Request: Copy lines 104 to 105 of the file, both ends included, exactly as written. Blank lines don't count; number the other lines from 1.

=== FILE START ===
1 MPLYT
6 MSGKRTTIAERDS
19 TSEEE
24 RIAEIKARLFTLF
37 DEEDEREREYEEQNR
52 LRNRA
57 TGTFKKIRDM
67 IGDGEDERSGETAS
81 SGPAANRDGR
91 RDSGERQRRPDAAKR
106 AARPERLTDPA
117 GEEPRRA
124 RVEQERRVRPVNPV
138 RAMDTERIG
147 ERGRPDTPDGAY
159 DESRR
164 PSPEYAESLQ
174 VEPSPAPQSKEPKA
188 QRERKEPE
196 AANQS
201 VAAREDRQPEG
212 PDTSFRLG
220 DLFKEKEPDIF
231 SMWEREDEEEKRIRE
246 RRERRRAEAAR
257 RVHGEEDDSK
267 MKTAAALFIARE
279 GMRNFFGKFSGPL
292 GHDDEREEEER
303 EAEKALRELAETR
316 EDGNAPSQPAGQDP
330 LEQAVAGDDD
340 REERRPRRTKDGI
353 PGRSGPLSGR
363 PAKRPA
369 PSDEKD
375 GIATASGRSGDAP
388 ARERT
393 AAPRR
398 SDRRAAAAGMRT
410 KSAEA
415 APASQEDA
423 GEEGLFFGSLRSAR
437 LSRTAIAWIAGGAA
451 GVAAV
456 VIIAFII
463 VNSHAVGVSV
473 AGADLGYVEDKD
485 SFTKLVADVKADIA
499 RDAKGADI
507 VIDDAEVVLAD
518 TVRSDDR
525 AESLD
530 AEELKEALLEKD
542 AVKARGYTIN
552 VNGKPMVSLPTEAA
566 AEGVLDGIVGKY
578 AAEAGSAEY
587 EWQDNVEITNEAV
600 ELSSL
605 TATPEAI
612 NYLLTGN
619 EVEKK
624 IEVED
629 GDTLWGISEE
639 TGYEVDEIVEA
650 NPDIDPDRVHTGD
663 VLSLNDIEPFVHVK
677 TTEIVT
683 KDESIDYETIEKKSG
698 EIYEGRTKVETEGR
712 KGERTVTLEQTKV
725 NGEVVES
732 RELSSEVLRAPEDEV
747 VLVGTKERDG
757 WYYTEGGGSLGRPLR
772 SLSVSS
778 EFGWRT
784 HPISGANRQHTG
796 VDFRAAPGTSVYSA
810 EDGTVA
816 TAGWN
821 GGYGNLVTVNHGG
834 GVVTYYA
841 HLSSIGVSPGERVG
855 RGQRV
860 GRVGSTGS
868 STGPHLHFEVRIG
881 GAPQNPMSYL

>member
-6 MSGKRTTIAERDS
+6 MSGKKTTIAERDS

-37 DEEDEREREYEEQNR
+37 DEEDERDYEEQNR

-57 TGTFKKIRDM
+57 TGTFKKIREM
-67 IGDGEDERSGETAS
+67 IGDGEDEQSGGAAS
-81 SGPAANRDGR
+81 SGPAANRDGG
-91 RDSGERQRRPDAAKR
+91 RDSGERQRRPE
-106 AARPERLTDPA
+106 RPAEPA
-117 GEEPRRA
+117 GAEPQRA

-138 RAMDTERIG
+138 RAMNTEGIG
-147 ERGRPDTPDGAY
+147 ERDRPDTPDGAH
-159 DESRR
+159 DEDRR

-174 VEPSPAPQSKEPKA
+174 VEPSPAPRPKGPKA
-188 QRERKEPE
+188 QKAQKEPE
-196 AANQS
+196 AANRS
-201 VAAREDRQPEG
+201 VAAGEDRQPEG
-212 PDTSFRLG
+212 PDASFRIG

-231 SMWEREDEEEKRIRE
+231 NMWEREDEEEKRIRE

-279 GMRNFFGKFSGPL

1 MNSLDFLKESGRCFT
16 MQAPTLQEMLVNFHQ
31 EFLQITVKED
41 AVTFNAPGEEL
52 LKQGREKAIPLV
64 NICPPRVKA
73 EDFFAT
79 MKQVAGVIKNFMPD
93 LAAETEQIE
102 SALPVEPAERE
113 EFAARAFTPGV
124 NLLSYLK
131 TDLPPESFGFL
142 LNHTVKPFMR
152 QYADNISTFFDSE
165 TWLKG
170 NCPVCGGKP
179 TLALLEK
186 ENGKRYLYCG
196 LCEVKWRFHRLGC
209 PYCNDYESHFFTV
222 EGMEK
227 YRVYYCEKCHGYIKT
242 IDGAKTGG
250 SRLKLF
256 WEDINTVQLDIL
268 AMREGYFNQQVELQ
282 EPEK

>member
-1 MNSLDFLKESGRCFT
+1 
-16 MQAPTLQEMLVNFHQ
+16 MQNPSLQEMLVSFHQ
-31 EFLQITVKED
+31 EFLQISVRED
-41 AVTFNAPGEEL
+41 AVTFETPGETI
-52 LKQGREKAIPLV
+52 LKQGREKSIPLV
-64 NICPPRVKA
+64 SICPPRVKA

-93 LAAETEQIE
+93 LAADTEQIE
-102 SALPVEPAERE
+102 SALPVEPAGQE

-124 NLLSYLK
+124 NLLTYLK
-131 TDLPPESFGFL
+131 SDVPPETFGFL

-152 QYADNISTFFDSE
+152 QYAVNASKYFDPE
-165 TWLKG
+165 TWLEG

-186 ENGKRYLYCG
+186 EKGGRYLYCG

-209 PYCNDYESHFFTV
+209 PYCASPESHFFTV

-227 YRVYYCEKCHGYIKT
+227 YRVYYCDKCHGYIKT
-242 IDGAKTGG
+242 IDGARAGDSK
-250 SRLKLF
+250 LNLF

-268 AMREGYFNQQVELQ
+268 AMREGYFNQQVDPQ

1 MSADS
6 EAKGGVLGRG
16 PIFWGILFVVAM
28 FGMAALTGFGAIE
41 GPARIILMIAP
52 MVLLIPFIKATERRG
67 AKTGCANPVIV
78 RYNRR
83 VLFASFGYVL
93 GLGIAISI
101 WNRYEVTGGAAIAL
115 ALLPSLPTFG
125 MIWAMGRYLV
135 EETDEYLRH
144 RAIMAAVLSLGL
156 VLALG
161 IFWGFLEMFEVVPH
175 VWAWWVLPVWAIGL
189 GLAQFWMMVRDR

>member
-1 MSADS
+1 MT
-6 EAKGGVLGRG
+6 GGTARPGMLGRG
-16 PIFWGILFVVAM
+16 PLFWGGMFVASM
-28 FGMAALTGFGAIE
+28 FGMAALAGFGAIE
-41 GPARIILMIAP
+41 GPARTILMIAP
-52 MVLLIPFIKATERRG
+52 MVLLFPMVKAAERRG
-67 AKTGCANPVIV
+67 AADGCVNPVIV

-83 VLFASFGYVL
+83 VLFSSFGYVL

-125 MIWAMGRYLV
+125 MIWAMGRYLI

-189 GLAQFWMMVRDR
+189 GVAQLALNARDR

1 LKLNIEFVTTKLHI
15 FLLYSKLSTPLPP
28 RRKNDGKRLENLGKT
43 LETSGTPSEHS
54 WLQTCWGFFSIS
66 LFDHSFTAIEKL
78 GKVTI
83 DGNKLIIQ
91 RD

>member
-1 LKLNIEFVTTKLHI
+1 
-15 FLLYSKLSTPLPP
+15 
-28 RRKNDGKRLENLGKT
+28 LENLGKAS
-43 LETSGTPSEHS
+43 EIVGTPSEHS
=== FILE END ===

+106 RPAEPA
-117 GEEPRRA